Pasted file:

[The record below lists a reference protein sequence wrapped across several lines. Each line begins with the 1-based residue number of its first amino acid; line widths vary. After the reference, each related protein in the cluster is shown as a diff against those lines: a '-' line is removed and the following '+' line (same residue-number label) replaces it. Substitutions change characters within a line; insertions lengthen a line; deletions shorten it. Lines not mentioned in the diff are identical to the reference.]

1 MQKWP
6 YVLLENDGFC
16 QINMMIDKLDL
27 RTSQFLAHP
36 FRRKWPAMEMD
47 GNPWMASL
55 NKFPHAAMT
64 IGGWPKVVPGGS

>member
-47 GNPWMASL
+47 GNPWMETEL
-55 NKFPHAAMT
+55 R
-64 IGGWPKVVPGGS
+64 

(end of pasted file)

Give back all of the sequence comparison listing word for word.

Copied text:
[The record below lists a reference protein sequence wrapped across several lines. Each line begins with the 1-based residue number of its first amino acid; line widths vary. After the reference, each related protein in the cluster is shown as a diff against those lines: a '-' line is removed and the following '+' line (same residue-number label) replaces it. Substitutions change characters within a line; insertions lengthen a line; deletions shorten it. Lines not mentioned in the diff are identical to the reference.]

1 MQKWP
6 YVLLENDGFC
16 QINMMIDKLDL
27 RTSQFLAHP
36 FRRKWPAMEMD
47 GNPWMASL
55 NKFPHAAMT
64 IGGWPKVVPGGS

>member
-47 GNPWMASL
+47 GNPWMETEL
-55 NKFPHAAMT
+55 R
-64 IGGWPKVVPGGS
+64 